• http://www.rimmkaufman.com/ George Michie

    Terrific piece, Sid. I was about to raise the time duration issue (lifts impressions by X% for how long?) but then you raised it yourself in #4.

    Everyone in our space is interested in proving the offline impact of online ad buying, but too few folks are willing to acknowledge much less study the impact of offline marketing online. Kudos for doing so!

  • http://twitter.com/serbayarda Serbay Arda Ayzit

    This is really nice topic, do you count only ppc part in your model? And you didn’t take search clicks to the web site, is there any reason not to take it? 
    One more thing, i think we must take organic searches in this model too but not provided issue will destroy data quality am i right?

  • Armen Avedissian

    Excellent article indeed, this is a good starting point, however there are so many other areas to take into consideration, would enjoy discussing more in detail.

    At Convertro we specialize in exactly these areas and measure the impact of offline on other offline channels as well as all online channels.




  • http://www.facebook.com/profile.php?id=15907244 Kenny Red Leader Schmied

    A great place to start & I’m glad you were forthright with the limitations of such a simple model. I briefly modelled media mix in one of my previous positions, and we used GRPs rather than ‘spend’ on advertising as our independent var from the TV channel. Since GRPs can vary in price depending on the sub-channel, it may be more advantageous in such a simple case to model reach vs. impressions rather than spend vs. impressions – you may get a more consistent, and actionable result if you invest in more than one TV sub-channel.

    I am also glad you brought up the lag issue, as it’s definitely a big one when trying to model any marketing mix, especially any type of online-offline attribution. Remember, the lag will also depend on the type of advertising and the channel itself. TV may leave a longer lasting impression than radio, or a branded special promotion might have more staying power to fuel searches than a typical, run-of-the-mill awareness advertisement. That being said, I would caution all but the most learned and experienced in econometrics from attempting ARMA or ARIMA modeling. A simple AR model – even for media mix – should do the trick in a simpler way without much risk of leaving out any important indicators. You can use the partial autocorrelation function to help determine your starting lag lengths.

  • http://www.facebook.com/people/Sid-Shah/100002282332518 Sid Shah

    George: Thanks for the compliments. I had a tough time writing this piece because I wanted to keep it simple but not over simply it.

    Serbay: Yes, you can measure the impact on total clicks too. The dependant variable will change and I am sure you will see organic clicks jump too. For this dataset I did not have organic or direct load data.

    Kenny: You bring up a good point about GRP. I have done simple modeling of GRP vs SEM clicks and TV spend vs clicks and found GRP to have a better connection to SEM clicks.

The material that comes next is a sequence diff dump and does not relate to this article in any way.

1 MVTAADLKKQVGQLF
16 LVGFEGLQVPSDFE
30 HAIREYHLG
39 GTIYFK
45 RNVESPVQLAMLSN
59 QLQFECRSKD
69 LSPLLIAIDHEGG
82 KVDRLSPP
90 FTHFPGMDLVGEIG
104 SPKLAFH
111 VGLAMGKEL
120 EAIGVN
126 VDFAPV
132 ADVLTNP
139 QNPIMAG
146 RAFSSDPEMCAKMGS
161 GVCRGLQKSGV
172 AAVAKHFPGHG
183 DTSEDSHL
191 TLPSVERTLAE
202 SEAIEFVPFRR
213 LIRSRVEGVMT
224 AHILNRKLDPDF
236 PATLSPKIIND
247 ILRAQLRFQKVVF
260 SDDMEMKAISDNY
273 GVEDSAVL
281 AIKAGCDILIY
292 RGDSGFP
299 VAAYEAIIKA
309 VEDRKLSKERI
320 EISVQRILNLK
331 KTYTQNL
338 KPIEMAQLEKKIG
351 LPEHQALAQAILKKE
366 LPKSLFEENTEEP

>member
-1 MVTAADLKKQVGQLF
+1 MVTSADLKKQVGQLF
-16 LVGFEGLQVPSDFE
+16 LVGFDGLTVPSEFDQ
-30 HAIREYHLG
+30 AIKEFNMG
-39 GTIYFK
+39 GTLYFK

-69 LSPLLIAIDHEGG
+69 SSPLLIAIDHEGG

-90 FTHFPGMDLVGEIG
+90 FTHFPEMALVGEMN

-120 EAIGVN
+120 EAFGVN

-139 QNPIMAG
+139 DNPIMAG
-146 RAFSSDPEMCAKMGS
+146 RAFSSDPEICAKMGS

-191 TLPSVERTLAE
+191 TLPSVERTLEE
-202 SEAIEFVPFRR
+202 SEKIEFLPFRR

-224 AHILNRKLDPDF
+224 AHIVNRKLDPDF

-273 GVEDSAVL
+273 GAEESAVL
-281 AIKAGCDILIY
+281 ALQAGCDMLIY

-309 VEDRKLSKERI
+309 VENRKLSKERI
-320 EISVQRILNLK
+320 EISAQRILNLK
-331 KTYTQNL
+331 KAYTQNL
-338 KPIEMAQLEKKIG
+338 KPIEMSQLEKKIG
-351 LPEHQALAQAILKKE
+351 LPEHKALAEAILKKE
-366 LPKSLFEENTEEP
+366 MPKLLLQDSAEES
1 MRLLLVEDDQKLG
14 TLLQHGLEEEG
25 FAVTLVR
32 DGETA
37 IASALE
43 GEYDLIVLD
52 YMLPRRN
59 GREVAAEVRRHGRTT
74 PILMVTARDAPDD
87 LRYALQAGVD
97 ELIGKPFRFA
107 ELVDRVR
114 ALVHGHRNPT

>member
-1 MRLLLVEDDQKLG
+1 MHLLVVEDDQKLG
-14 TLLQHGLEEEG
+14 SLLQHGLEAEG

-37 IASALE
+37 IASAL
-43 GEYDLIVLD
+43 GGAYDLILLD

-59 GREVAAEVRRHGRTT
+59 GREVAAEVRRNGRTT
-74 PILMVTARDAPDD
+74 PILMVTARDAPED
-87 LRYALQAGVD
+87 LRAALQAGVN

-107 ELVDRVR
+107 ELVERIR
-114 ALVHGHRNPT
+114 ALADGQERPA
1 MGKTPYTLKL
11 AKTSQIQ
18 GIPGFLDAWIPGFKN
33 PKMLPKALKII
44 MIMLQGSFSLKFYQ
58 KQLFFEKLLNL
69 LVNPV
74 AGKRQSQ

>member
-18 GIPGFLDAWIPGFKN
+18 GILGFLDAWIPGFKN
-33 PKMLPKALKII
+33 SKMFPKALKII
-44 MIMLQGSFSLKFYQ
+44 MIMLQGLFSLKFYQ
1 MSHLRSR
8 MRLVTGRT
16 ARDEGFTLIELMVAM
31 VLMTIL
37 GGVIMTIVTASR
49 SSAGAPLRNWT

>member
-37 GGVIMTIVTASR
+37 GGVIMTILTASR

I am curious to know why you caution against ARMA models. Could you explain ?

  • http://www.facebook.com/profile.php?id=15907244 Kenny Red Leader Schmied

    Hi Sid,

    It’s my personal process to try and use the simplest form of modeling I can to achieve a certain goal, while still preserving data and statistical integrity. When you move from the simpler models, like ols, gls and ar, to the more complex models, such as arma, arima, arch, mle, or others etc. There are many more ‘quirks’ and ‘rules’ the data must follow for the results of these more complex models to have statistical validity and be actionable. For instance, in ARIMA modeling with time series, you have to start concerning yourself with random walk, or whether or not the model should contain a constant, among other things. 

    Even having taken 4 graduate econometrics courses myself, I find I am hesitant to explore these more complicated models in an applied setting. Among other things, I have time constraints to meet. If an ARIMA model would be 5% more accurate, but take 40% more time to construct, is that an acceptable margin of error for the project I’m working on? Most of the time – yes. 

    As for why others should possibly avoid the more complicated models, most people who have taken a statistics course are familiar enough with OLS to know about heterskedasticity and the other ills associated with linear regression – at least enough to where their results will be, in general, actionable and statistically valid. It’s kind of hard to really mess up OLS. But with the more complex models, they’re likely teaching themselves along the way, or possibly just plugging numbers in to MiniTab and hitting ‘go’ without any proper knowledge of whether or not their results even mean anything!

    I’m certainly not trying to steer people away from learning these more complex statistical models. But it does take time. They certainly have their place, but I find it lies more with the academic world than the (typical) fast-paced business world. 

    This is a thrilling discussion, to be sure, and much kudos for bringing the more advanced side of econometrics to light. There is a much, much deeper hole than OLS, afterall :)


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  • http://www.facebook.com/people/Sid-Shah/100002282332518 Sid Shah

    I quite agree with your philosophy. I like to keep it as simple as possible if it gets me far enough to the answer. There is an opportunity cost of time in business !

    As far as AR/MA/ARMA models.. I have always had a bit of a philosophical issue with them. I like deterministic models to explain trends and only use time series models when I dont know the mechanics of the underlying process.

    Anyway great discussion !